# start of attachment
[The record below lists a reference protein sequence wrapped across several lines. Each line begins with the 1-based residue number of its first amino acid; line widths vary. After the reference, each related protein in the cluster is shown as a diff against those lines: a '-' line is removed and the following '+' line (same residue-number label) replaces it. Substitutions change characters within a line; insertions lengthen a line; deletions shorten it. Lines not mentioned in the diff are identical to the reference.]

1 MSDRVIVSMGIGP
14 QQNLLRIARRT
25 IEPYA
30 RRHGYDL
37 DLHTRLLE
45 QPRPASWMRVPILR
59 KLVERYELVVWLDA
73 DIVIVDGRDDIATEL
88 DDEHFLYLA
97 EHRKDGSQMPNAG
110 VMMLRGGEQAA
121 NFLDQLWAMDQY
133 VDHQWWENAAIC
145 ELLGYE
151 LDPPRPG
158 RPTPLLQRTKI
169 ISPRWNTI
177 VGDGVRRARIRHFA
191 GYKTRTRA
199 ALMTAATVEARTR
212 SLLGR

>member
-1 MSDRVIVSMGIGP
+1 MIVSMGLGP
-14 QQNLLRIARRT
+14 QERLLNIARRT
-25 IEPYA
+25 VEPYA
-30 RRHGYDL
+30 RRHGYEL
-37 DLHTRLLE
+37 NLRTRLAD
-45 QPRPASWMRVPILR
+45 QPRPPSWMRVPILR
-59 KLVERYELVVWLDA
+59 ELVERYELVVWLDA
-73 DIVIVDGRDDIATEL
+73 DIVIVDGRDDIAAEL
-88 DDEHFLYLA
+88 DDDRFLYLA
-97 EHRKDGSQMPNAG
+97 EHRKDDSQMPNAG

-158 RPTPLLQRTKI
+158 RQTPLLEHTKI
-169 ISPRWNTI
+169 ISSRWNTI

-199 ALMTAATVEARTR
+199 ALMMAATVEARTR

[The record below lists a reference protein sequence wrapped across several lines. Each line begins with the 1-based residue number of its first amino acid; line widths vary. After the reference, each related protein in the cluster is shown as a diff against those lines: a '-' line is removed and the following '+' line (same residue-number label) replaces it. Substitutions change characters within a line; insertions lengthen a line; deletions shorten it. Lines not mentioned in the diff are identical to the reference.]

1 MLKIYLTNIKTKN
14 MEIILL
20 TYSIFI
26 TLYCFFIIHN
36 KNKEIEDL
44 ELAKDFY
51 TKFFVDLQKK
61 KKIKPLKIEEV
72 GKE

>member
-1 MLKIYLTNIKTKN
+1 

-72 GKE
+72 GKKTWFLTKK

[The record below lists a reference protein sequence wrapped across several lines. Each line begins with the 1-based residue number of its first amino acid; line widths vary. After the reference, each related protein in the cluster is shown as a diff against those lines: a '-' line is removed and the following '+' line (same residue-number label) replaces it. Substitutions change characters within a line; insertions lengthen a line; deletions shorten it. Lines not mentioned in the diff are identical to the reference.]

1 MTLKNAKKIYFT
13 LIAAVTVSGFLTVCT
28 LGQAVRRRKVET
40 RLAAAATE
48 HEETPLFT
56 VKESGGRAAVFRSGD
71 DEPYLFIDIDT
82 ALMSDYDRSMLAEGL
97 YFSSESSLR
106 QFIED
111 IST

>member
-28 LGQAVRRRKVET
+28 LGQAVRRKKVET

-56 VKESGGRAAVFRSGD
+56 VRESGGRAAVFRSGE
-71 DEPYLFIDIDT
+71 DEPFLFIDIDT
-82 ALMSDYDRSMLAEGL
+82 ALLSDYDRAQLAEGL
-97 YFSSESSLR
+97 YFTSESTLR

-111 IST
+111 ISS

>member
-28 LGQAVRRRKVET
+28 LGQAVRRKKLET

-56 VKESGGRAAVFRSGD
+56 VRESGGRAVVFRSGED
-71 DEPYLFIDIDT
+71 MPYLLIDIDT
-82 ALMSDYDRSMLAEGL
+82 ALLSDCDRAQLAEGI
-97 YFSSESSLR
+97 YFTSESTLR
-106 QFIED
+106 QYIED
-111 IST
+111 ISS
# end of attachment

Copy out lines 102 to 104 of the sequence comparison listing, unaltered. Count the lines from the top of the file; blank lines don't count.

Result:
+106 QYIED
-111 IST
+111 ISS